“With medical and healthcare topics, there’s always a delicate balance between being uplifting and the serious emotional reality,” said Kalia Doner, director of content and programming for Health Guru. She spoke at a PCNY/Publicity Club of New York panel on Monday, along with editors from Tonic (Vice), Better Homes and Gardens, New York Magazine’s ‘Science of Us’ and STAT, about optimal ways to pitch health related stories.
Amy Brightfield, Better Homes and Gardens’ health and features editor, concurred. “While caregiving in an important ongoing issue, we cover it so it’s not too depressing.” Furthermore, these editor’s approach is to focus on health topics in an actionable way, to give readers information to discuss with their doctors and help them improve their lives.
Personal stories are well represented in many of these media outlets. “Storytelling and personal accounts are the bread and butter of Tonic,” said editor Kate Lowenstein. Many are told via video documentaries. For New York Magazine’s vertical, ‘Science of Us’, editor Melissa Dahl said they often do personal stories in the form of lengthy Q and As.
Solid research sources are also critical. “We’re careful about claims by companies being touted,” said Ed Silverman, senior writer and Pharmalot columnist for STAT. Added Lowenstein: “We tread a careful line and tie our stories back to science-based research to reflect trends.”
Hot topics these editors identified as gaining traction now:
• Healthcare, mental health, reproductive rights (Tonic)
• Sleep and stress, both as they relate to mental health (Better Homes & Gardens)
• Personalized medicine, healthcare (Health Guru)
• Mental health and fitness (New York Magazine)
• Prescription drug pricing, FDA regulations and standards, opioid crisis (STAT)
Each panelist also gave a snapshot of their brand’s content:
Vice’s recently launched channel for health and wellness runs the gamut of topics, including personal health and wellness, science and mental health, international global health and policies. All are told in the raw, unvarnished style of Vice’s parent brand. Short-form content is news based, while video series cover lighter topics, such as exercise routines of cultural influencers. Long-form documentary videos tackle serious conditions like Hepatitis C.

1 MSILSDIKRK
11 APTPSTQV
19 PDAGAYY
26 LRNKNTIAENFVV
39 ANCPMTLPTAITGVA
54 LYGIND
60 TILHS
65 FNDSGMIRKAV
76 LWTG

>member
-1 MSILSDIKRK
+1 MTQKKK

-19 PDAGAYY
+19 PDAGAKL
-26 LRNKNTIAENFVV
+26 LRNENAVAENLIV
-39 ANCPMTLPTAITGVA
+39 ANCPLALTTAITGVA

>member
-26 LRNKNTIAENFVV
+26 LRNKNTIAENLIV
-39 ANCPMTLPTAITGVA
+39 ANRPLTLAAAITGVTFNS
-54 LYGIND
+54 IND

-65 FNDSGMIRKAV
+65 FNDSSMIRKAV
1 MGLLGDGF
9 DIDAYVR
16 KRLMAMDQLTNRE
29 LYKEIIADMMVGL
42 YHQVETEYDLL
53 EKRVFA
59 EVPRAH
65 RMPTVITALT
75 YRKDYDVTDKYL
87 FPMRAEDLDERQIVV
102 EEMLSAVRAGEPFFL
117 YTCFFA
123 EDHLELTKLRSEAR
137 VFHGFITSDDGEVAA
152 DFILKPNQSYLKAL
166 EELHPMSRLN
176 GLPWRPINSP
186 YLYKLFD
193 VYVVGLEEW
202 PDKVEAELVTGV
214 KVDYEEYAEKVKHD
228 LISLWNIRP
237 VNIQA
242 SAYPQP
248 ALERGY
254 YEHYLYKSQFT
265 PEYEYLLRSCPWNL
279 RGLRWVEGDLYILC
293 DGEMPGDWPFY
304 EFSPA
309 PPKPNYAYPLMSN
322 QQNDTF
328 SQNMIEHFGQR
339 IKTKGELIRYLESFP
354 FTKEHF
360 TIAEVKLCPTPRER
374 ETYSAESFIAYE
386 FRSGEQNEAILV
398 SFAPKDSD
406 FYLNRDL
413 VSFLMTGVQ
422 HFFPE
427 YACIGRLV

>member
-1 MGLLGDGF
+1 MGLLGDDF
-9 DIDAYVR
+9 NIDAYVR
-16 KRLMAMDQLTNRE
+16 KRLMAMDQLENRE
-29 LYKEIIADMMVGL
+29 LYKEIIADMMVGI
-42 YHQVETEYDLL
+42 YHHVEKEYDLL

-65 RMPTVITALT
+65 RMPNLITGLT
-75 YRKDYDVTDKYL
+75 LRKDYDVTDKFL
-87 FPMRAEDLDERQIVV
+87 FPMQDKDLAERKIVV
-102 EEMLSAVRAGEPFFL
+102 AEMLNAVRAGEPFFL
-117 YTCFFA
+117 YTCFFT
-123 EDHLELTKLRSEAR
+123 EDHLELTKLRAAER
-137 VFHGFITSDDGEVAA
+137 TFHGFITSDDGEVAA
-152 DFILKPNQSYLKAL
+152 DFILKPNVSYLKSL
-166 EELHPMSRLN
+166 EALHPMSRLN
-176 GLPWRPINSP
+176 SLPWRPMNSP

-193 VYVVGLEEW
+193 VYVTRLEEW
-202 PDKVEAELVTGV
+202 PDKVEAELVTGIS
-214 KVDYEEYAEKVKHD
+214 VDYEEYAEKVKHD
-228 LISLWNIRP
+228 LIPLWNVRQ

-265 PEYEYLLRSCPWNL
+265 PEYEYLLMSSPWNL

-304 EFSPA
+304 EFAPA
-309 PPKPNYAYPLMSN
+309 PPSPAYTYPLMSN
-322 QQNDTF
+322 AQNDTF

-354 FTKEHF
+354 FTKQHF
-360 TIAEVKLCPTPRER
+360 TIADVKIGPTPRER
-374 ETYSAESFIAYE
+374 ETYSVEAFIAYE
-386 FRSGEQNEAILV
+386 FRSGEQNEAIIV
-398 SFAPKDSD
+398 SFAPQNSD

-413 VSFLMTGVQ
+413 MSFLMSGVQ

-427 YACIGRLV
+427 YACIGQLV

The brand is in the process of transforming from a syndicated site to one that also contains organic content. The search is on now for more text and video-based information across health, wellness and nutrition categories. They’re working with celebrities on their campaigns for healthcare causes and with hospitals and health organizations on topics like chronic diseases’ impact on families.
Better Homes and Gardens:
The “better” section focuses on print, online and video content related to healthy living, specifically the areas of fitness, health and nutrition. They only cover diseases or conditions as they fit into this overall lifestyle approach, and are interested in stories that are relevant nationally, not just in cities like New York and Los Angeles. Topics may include fitness gear, wearables, how activities like meditation or gardening fit into regular health routines, and wellness getaways.
New York Magazine’s ‘Science of Us’:
The primary focus is human behavior and psychology, mental health, and the impact of fitness on the mind. Occasionally they cover other health areas like sex and relationships or how to get to sleep faster. They’re interested in pitches from hospitals and universities with unique programs or new research. Examples of topics that have appeared: hypnosis, pathological day dreamers and unusual memory related conditions.
The mission of this one-year old spinoff of the Boston Globe is to cover the frontiers of health, medicine and science. Among the many different beats: infectious diseases, genetics and the opioid epidemic. There is also an opinion section, and selected news stories appear behind a paywall on STAT Plus. Newsletters cover hospitals and biotech. On the Pharmalot blog: pharma issues and points of tension, such as safety standards and R & D challenges.